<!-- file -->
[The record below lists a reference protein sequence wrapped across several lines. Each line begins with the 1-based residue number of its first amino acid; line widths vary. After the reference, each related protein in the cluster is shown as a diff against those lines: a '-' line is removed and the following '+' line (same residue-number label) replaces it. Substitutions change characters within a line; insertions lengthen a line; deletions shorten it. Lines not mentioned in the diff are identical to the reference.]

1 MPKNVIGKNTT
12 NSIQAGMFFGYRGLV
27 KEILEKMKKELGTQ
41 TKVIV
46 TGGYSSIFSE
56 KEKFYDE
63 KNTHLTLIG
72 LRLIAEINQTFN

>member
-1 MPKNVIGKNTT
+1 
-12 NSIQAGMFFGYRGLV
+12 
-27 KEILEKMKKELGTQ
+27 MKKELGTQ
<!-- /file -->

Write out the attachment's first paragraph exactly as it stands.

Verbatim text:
[The record below lists a reference protein sequence wrapped across several lines. Each line begins with the 1-based residue number of its first amino acid; line widths vary. After the reference, each related protein in the cluster is shown as a diff against those lines: a '-' line is removed and the following '+' line (same residue-number label) replaces it. Substitutions change characters within a line; insertions lengthen a line; deletions shorten it. Lines not mentioned in the diff are identical to the reference.]